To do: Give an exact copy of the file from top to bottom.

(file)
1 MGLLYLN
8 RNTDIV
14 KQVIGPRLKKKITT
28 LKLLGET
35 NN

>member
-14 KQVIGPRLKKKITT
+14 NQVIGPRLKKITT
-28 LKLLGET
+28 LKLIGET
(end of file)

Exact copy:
1 MGLLYLN
8 RNTDIV
14 KQVIGPRLKKKITT
28 LKLLGET
35 NN

>member
-14 KQVIGPRLKKKITT
+14 NQVIGPRLKKITT
-28 LKLLGET
+28 LKLIGET